On Sunday, July 5th, Impact Church of Northern Virginia will officially incorporate! We will vote on the Constitution and Bylaws, and have a special service to celebrate all that God has done in the life of our church since beginning in 2012.
Here are some answers to some FAQs you might have:
1. Why are we incorporating?
Benefits of Church Incorporation Include:
- Incorporation will substantially limit liability of the Pastor(s), Elders and members, creating a sure liability shield, provided the elder board is not ‘grossly negligent’.
- Unincorporated churches must comply with all the old law provisions requiring court approvals for appointment of Trustees and buying, selling, encumbering or transferring land to another entity.
- Incorporation makes it easier for a church to buy, sell, and encumber real estate, operate bank accounts and engage in other business transactions since court approvals are no longer necessary under the new law after July 1, 2005 for church corporations.
- Incorporation also lends to stability of an organization more so than an unincorporated association, since the members, directors, trustees, and officers of a church change over the years.
- Churches must be incorporated to receive grants through government faith-based social service provider programs or private foundations.
- Incorporation and tax exemption can often permit special nonprofit mailing rates and procure discounts from vendors.
- Finally, some banks and lending institutions prefer to deal with an incorporated entity to assure its governance, purpose, and legal status.
2. Will the church be able to revise the Constitution and Bylaws?
Yes – Reason for Revision of Constitution and Bylaws:
There are three primary reasons for revising the Constitution and Bylaws:
- To make them consistent with the church corporation’s Articles of Incorporation;
- To become legally compliant under state laws; and
- To take advantage of best practices and risk management measures that other churches have successfully pioneered.
So, recognizing that we live in the 21st Century, we have made these changes to protect ourselves and enhance our operations and ministries. We have inserted better church discipline procedures, elder terms, duties, procedures, biblical dispute resolution clauses, membership covenant, fiscal policies and other important risk management and best practices of churches around the state and nation.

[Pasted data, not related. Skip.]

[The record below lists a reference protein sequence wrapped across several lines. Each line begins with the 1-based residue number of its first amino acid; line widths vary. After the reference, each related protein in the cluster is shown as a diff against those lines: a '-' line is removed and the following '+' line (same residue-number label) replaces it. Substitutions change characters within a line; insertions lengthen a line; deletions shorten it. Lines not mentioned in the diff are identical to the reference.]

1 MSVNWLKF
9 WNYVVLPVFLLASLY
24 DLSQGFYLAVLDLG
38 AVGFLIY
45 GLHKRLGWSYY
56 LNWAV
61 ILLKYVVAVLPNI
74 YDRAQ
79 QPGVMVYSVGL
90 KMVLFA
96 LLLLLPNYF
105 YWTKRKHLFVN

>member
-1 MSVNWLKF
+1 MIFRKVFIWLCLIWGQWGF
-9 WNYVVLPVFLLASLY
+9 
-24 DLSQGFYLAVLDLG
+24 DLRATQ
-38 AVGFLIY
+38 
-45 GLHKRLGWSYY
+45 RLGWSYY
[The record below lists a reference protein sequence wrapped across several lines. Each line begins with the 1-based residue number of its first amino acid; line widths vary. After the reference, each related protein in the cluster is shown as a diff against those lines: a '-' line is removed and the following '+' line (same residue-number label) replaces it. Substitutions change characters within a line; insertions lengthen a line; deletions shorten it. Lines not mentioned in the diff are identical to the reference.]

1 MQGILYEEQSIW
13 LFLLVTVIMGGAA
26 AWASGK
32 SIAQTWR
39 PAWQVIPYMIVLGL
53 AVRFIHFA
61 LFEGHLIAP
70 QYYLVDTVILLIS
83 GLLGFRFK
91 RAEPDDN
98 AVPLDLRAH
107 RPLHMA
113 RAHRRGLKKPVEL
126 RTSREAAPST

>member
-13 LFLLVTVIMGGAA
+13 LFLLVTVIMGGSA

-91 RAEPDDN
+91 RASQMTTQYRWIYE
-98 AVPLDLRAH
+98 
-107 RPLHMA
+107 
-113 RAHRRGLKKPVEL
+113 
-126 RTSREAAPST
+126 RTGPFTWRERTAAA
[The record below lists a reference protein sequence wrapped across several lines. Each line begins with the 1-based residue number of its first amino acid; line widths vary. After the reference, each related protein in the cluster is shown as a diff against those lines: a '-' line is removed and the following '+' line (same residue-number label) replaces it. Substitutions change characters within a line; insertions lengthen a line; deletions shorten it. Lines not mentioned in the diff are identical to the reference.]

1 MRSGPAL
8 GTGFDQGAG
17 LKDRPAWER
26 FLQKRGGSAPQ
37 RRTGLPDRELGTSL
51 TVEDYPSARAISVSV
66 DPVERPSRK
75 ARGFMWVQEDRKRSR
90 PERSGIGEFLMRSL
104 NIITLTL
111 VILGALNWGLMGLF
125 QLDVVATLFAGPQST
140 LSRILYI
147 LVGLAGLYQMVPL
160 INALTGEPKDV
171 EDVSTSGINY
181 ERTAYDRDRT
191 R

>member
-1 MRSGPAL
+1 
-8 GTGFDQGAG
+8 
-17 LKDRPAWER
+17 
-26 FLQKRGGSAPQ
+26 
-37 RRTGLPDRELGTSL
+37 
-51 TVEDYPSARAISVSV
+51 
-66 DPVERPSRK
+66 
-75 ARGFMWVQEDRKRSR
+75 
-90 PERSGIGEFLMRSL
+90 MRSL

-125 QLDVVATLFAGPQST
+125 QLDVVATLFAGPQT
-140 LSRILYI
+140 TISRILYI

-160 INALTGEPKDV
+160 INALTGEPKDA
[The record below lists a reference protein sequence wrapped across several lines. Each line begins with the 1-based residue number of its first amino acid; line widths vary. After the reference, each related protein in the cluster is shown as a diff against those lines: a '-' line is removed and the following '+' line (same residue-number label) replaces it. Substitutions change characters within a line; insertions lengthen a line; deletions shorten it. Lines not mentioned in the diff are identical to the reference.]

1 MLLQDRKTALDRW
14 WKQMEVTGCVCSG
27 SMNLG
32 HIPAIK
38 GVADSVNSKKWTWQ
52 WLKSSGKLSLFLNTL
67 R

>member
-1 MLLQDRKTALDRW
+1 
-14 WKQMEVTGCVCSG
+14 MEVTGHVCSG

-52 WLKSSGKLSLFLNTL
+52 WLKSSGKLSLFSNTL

3. What is the Constitution?
The Constitution, while not legally necessary, is a high-level statement of who we are, why we exist, and what we believe as a church. We have chosen a condensed statement of faith for this purpose.
4. What are the Bylaws?
The Bylaws are a means of establishing commonly accepted standards for how we should treat one another and govern ourselves as a body of believers. In particular, these Bylaws are designed to accomplish some of the following goals:
- To prevent surprises and disappointed expectations by providing potential members a thorough explanation of how the church intends to govern itself.
- To reduce the likelihood of confusion and conflict within the church by establishing clear operational guidelines.
- To prevent the misuse of authority by church leaders by balancing these powers and establishing procedures that protect members from being disciplined or losing rights without due process and full notice.
- To reduce the church’s exposure to legal liability by satisfying recently developed legal requirements, even in areas we deny that the state has jurisdiction.
5. Will there be church membership, and how will it work?
Yes, those wishing to join Impact Church as members will be asked to sign a membership covenant with a commitment to live in community with the church members and attempt to live the Christian life under the grace and mercy of God and by the power of the Holy Spirit. IMPACT Church believes that church membership is clearly implied by the Scriptural record. The lists of widows kept in 1 Timothy 5 implies that certain lists of members of a church were kept. Also, the case of corrective discipline in 1 Corinthians 5 clearly implies that there was public knowledge of who was part of the church and who was not. Furthermore, corrective discipline assumes that it is important for those outside of the church to know who the members of the church are, because one of the main motives for corrective discipline is the corporate testimony of the church in the unbelieving community. Finally, the commendations given by the apostles when believers relocated from one city or province to another indicates that there was some kind of record kept of who was in good standing within the various local members (Rom. 16:1-2; Col. 4:10-11; 3 Jn. 12). These commendations serve as the scriptural basis for the receiving and granting of “records of membership” between churches of like faith and practice.